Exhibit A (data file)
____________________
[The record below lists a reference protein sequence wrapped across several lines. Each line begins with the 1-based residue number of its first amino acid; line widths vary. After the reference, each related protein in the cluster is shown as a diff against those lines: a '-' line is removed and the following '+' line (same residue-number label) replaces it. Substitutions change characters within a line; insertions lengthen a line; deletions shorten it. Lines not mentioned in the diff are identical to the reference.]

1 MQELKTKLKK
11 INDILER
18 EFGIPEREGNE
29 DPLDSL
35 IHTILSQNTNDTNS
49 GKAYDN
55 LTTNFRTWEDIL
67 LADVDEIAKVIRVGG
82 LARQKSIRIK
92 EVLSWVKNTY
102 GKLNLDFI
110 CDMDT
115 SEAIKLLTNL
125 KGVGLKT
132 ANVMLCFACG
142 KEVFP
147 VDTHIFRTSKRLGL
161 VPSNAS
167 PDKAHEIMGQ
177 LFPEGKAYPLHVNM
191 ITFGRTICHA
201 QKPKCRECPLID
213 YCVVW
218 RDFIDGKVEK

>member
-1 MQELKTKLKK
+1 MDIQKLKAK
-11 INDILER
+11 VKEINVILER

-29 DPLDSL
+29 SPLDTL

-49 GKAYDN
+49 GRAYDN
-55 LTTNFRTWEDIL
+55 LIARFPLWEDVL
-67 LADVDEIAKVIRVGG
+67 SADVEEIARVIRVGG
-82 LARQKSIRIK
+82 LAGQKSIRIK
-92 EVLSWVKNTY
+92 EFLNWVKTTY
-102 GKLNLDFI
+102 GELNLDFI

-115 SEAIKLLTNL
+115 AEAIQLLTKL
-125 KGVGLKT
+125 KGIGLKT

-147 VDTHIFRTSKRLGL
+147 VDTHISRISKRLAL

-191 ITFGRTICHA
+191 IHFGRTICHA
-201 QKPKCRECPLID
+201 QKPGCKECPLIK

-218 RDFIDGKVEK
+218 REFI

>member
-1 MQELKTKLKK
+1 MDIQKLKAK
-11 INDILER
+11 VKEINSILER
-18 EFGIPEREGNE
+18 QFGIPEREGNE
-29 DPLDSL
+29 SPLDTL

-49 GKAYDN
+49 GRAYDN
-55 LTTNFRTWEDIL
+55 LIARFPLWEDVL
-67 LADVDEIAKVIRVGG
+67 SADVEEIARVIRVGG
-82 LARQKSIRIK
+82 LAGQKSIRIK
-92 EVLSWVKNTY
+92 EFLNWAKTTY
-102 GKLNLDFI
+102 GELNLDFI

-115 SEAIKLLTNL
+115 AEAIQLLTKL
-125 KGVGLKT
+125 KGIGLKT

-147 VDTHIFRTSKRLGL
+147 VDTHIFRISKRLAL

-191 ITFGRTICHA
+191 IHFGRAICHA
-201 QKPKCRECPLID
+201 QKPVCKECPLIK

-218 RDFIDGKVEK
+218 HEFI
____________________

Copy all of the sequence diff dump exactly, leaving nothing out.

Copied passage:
[The record below lists a reference protein sequence wrapped across several lines. Each line begins with the 1-based residue number of its first amino acid; line widths vary. After the reference, each related protein in the cluster is shown as a diff against those lines: a '-' line is removed and the following '+' line (same residue-number label) replaces it. Substitutions change characters within a line; insertions lengthen a line; deletions shorten it. Lines not mentioned in the diff are identical to the reference.]

1 MQELKTKLKK
11 INDILER
18 EFGIPEREGNE
29 DPLDSL
35 IHTILSQNTNDTNS
49 GKAYDN
55 LTTNFRTWEDIL
67 LADVDEIAKVIRVGG
82 LARQKSIRIK
92 EVLSWVKNTY
102 GKLNLDFI
110 CDMDT
115 SEAIKLLTNL
125 KGVGLKT
132 ANVMLCFACG
142 KEVFP
147 VDTHIFRTSKRLGL
161 VPSNAS
167 PDKAHEIMGQ
177 LFPEGKAYPLHVNM
191 ITFGRTICHA
201 QKPKCRECPLID
213 YCVVW
218 RDFIDGKVEK

>member
-1 MQELKTKLKK
+1 MDIQKLKAK
-11 INDILER
+11 VKEINVILER

-29 DPLDSL
+29 SPLDTL

-49 GKAYDN
+49 GRAYDN
-55 LTTNFRTWEDIL
+55 LIARFPLWEDVL
-67 LADVDEIAKVIRVGG
+67 SADVEEIARVIRVGG
-82 LARQKSIRIK
+82 LAGQKSIRIK
-92 EVLSWVKNTY
+92 EFLNWVKTTY
-102 GKLNLDFI
+102 GELNLDFI

-115 SEAIKLLTNL
+115 AEAIQLLTKL
-125 KGVGLKT
+125 KGIGLKT

-147 VDTHIFRTSKRLGL
+147 VDTHISRISKRLAL

-191 ITFGRTICHA
+191 IHFGRTICHA
-201 QKPKCRECPLID
+201 QKPGCKECPLIK

-218 RDFIDGKVEK
+218 REFI

>member
-1 MQELKTKLKK
+1 MDIQKLKAK
-11 INDILER
+11 VKEINSILER
-18 EFGIPEREGNE
+18 QFGIPEREGNE
-29 DPLDSL
+29 SPLDTL

-49 GKAYDN
+49 GRAYDN
-55 LTTNFRTWEDIL
+55 LIARFPLWEDVL
-67 LADVDEIAKVIRVGG
+67 SADVEEIARVIRVGG
-82 LARQKSIRIK
+82 LAGQKSIRIK
-92 EVLSWVKNTY
+92 EFLNWAKTTY
-102 GKLNLDFI
+102 GELNLDFI

-115 SEAIKLLTNL
+115 AEAIQLLTKL
-125 KGVGLKT
+125 KGIGLKT

-147 VDTHIFRTSKRLGL
+147 VDTHIFRISKRLAL

-191 ITFGRTICHA
+191 IHFGRAICHA
-201 QKPKCRECPLID
+201 QKPVCKECPLIK

-218 RDFIDGKVEK
+218 HEFI